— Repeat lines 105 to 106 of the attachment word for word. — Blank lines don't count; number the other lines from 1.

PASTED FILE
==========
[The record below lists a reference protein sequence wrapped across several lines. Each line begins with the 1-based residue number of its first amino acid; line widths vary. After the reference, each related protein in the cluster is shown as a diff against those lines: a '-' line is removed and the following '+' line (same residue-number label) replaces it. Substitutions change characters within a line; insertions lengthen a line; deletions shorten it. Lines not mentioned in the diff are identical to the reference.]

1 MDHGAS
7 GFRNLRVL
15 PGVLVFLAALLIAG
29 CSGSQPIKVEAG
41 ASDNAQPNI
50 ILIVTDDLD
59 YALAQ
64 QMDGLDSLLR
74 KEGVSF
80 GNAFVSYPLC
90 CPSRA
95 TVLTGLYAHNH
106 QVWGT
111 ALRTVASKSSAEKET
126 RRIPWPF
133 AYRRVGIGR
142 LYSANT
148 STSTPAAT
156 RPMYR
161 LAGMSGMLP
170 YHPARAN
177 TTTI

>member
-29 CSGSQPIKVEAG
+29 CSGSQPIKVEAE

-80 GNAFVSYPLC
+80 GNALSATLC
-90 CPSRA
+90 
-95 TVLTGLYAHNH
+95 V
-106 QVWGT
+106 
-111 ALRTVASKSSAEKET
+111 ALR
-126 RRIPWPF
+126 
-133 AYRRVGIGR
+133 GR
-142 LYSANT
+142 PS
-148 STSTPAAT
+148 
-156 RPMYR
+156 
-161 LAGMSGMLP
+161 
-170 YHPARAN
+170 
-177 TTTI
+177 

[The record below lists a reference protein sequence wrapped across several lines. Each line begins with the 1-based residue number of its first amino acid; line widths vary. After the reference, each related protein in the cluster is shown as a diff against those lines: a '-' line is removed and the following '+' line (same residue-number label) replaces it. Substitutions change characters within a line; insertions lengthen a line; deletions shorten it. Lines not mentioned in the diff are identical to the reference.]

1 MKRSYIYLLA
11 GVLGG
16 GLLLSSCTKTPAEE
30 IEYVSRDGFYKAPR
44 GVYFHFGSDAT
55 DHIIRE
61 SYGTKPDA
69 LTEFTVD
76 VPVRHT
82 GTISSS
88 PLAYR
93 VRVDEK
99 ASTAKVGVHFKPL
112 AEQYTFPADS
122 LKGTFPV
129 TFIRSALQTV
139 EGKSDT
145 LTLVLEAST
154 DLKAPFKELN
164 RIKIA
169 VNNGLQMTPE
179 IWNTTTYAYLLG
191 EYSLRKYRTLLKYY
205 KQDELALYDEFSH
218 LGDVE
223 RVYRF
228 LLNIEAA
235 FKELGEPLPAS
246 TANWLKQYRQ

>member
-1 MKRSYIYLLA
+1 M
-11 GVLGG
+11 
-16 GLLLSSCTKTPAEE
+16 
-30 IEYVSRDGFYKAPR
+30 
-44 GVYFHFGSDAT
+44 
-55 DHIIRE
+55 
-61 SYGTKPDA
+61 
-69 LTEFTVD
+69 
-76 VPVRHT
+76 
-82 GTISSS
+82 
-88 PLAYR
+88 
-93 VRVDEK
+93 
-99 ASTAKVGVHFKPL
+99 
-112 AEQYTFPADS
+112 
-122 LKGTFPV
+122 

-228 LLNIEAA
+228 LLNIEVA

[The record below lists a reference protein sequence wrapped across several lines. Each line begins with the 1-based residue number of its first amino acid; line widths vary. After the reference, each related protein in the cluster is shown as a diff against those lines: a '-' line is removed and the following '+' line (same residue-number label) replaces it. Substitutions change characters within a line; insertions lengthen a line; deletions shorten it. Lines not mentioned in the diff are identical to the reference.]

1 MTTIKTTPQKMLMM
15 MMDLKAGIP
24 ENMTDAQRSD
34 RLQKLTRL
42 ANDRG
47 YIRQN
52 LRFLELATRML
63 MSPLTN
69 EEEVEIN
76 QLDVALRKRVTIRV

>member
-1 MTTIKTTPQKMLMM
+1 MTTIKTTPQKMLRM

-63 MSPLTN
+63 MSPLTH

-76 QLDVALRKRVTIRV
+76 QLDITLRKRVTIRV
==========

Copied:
+88 
-93 VRVDEK